Consequently, buying at or below replacement cost is preferred because it provides a safety net by ensuring that if economic conditions worsen and tenants vacate, in a worst case scenario the property can still be leased out affordably enough to cover mortgage payments. A lower basis offers more flexibility in leasing strategies.


Cost-Segregation and Tax Avoidance Strategies


In addition, we always conduct cost segregation studies on our properties to maximize depreciation benefits for our investors. Most buildings we invest in are either absolute triple net leases or converted into such arrangements during our tenure. This means we are not responsible for real estate taxes and other operating expenses - these are covered by the tenants. 


Tax deferral strategies are integral to what we do; it is not just about how much you make but what you keep that matters most in real estate investments compared to other options like debt funds which generate ordinary income.

Asset Preferences


Our preference leans towards multi-tenant buildings akin to small bay flex industrial spaces which we liken to the multifamily segment of industrial real estate. These properties allow for diversification across many tenants and reduce financial risk if some leases end. It also facilitates staggered lease expirations preventing simultaneous vacancy peaks.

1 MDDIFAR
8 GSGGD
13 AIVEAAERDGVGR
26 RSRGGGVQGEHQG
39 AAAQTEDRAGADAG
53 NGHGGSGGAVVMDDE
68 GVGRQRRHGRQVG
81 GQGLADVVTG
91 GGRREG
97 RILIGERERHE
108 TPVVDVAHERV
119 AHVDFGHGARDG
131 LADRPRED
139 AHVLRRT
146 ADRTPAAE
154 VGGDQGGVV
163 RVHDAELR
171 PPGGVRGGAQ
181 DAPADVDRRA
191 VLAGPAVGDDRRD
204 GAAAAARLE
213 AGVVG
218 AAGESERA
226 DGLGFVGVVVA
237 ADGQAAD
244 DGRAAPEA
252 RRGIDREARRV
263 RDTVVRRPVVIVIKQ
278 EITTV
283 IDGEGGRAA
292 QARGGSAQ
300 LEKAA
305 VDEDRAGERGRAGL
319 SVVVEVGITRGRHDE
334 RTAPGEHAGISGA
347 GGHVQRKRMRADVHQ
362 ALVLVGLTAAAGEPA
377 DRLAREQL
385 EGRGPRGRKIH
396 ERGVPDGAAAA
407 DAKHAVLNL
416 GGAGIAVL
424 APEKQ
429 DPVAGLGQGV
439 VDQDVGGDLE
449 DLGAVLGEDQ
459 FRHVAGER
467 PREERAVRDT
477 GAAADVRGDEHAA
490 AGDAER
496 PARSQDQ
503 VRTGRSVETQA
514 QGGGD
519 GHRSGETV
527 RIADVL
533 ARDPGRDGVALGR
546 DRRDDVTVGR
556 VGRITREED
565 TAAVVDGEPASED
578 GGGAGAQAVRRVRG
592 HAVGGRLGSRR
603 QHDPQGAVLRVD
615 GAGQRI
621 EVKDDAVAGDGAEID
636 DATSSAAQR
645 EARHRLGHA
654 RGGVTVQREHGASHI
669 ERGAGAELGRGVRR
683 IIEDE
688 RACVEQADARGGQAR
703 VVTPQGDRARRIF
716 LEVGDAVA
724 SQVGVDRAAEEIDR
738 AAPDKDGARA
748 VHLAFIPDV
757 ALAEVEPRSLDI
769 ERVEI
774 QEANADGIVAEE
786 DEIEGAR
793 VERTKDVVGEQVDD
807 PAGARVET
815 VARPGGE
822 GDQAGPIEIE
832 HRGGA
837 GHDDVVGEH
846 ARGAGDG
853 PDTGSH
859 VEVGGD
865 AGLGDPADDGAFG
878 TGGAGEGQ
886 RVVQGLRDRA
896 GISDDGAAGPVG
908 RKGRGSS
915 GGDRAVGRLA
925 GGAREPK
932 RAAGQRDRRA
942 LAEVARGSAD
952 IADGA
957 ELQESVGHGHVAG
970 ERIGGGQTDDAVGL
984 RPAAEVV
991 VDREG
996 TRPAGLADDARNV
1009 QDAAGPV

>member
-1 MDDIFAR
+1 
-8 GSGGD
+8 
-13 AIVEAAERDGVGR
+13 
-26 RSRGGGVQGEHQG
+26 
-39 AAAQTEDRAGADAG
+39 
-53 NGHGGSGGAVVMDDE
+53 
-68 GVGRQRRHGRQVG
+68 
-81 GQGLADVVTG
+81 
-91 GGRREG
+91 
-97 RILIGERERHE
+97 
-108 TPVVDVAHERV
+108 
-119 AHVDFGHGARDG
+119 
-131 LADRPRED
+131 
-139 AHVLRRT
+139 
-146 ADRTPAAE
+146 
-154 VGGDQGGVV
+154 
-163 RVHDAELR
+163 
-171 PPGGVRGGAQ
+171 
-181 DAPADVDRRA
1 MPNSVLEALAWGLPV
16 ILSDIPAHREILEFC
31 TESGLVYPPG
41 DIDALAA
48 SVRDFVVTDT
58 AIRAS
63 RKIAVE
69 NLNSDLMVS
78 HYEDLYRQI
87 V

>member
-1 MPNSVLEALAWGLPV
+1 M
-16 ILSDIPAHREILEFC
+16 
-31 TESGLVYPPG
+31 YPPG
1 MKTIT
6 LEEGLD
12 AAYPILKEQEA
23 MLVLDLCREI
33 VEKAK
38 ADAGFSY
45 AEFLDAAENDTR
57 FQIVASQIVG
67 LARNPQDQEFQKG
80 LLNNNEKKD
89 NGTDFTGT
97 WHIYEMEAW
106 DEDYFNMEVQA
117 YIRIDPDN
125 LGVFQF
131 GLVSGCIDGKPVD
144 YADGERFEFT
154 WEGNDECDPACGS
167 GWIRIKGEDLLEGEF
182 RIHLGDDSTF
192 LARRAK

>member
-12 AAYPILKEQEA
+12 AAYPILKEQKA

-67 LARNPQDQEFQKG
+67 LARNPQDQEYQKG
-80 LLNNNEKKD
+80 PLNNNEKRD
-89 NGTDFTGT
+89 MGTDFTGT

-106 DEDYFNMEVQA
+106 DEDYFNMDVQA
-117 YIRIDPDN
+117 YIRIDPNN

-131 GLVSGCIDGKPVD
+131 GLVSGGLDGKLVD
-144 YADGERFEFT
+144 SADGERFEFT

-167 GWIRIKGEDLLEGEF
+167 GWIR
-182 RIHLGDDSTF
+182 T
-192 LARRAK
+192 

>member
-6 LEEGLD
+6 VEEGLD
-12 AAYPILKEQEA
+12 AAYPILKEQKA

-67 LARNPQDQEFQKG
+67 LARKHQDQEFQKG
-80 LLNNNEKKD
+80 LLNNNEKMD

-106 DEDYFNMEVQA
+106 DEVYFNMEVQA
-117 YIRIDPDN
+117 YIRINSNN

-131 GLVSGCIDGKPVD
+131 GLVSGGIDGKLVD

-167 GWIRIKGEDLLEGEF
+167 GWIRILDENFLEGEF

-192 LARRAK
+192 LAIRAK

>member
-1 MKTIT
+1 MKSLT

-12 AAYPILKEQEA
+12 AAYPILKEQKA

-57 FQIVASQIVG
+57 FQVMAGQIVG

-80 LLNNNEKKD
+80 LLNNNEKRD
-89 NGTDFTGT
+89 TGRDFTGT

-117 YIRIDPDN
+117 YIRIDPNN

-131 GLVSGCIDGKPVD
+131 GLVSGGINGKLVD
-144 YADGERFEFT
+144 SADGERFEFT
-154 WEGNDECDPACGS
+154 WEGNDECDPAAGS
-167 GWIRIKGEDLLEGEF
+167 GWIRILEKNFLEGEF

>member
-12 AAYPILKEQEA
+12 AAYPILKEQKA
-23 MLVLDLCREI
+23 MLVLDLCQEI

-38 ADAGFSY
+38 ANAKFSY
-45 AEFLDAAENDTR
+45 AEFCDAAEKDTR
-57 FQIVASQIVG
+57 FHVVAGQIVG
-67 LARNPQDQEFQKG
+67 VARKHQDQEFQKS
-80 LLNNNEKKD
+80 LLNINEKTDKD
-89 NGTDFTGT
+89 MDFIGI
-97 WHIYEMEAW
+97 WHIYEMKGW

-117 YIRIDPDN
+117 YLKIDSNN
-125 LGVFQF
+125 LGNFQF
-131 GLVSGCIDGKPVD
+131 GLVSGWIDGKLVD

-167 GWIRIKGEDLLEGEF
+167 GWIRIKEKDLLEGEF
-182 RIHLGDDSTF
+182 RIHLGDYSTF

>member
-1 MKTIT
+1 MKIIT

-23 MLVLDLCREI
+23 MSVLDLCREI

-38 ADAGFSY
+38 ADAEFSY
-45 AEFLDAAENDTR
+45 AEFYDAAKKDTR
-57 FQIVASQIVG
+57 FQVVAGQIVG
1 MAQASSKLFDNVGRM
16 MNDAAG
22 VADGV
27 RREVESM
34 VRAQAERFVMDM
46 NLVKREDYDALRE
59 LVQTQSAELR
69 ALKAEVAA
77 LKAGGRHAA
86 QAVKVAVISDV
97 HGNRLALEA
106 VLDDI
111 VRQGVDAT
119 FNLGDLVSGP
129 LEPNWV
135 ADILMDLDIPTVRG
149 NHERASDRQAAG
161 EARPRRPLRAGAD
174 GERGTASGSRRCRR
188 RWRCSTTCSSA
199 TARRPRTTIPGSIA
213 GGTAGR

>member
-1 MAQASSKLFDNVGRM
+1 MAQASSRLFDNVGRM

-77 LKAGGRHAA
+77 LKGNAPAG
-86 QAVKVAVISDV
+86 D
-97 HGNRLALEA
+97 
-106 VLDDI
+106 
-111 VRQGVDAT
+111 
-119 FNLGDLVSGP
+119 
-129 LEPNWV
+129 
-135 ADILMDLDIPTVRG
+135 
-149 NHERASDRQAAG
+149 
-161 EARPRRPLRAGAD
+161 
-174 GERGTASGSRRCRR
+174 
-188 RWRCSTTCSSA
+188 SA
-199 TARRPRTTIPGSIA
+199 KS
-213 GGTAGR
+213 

Multi-tenanted spaces are not only easier to finance but also simpler for investors to grasp conceptually using familiar apartment investment analogies but with the added benefit of triple-net leases where tenants bear most operational costs including insurance hikes – making it an attractive proposition for investors once they understand its structure and benefits.


How We Find Deals: The Bottom Line


At Heritage Capital, our real estate investment strategy is crafted to blend strategic location selection, comprehensive tenant analysis, and meticulous financial planning for enduring success. We prioritize properties situated along key transportation routes and in cities designed for optimal logistics efficiency to directly address our tenants' most critical needs. Our commitment to long-term, steady growth with mitigated downside is underscored by our thorough evaluation of each potential acquisition's leasing potential and cash flow returns.


Our approach transcends mere property acquisition; we place a strong emphasis on identifying local tenant incentives, navigating favorable regulatory environments, and implementing tax optimization strategies. Robust relationships with brokers and tenants empower us to identify and act on investment opportunities that might slip past other firms.


This not only helps us manage risks more effectively but also helps ensure our capital and that of our investors is protected for long run growth, income, and asset appreciation.